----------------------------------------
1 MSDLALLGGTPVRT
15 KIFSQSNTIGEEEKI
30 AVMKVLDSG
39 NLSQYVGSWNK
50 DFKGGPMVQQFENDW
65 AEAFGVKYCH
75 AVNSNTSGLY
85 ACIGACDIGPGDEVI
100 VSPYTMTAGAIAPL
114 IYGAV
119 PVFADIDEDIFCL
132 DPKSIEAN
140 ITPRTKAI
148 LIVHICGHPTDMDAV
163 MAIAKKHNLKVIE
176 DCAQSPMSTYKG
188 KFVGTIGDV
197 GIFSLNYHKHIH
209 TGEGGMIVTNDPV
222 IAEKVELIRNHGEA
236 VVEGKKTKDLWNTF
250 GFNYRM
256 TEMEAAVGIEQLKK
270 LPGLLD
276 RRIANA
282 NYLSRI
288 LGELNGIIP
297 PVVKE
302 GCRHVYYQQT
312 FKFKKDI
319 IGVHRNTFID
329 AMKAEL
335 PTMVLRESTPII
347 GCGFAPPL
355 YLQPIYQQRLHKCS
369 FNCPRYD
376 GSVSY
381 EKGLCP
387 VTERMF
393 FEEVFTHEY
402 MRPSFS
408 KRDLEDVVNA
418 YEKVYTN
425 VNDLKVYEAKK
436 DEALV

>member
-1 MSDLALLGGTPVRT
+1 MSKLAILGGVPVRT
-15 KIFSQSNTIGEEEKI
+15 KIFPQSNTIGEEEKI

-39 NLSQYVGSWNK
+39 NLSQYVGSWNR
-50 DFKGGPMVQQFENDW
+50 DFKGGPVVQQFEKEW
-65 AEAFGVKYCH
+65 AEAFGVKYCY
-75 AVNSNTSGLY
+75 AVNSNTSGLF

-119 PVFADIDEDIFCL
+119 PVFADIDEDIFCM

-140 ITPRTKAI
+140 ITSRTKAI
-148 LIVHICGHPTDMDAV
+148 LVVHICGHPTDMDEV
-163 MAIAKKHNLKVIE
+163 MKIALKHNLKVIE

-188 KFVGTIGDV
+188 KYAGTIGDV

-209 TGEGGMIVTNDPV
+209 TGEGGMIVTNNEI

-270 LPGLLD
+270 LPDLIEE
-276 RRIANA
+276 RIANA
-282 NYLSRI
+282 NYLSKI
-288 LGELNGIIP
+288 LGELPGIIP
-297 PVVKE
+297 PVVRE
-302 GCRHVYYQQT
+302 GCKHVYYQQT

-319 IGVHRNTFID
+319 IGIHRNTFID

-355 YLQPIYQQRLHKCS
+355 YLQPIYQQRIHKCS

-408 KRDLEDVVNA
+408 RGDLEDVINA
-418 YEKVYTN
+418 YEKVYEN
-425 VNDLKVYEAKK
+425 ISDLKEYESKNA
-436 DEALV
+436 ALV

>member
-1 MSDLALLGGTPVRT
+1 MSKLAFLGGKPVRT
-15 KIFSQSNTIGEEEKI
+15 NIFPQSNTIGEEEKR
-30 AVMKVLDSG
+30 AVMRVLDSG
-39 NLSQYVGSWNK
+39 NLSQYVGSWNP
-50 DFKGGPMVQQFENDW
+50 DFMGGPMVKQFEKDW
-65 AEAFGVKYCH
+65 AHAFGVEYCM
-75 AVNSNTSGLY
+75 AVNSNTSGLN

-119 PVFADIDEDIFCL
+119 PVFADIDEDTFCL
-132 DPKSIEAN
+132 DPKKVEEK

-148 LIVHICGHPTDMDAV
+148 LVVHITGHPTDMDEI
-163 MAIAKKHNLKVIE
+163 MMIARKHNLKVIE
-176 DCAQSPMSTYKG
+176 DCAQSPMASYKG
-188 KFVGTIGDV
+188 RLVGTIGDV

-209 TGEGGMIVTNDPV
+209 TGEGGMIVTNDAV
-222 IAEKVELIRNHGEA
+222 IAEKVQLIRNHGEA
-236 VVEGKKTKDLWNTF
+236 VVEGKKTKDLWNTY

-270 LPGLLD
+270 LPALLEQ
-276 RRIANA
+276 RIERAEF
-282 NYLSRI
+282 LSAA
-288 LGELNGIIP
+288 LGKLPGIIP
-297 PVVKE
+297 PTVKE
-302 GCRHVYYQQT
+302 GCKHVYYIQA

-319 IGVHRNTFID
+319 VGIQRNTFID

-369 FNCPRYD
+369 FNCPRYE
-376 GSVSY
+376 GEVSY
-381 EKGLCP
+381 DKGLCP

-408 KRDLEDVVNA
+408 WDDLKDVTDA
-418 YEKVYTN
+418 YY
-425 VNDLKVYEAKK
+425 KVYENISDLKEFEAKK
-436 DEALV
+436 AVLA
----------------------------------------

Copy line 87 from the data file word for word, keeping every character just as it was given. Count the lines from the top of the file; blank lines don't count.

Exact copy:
-408 KRDLEDVVNA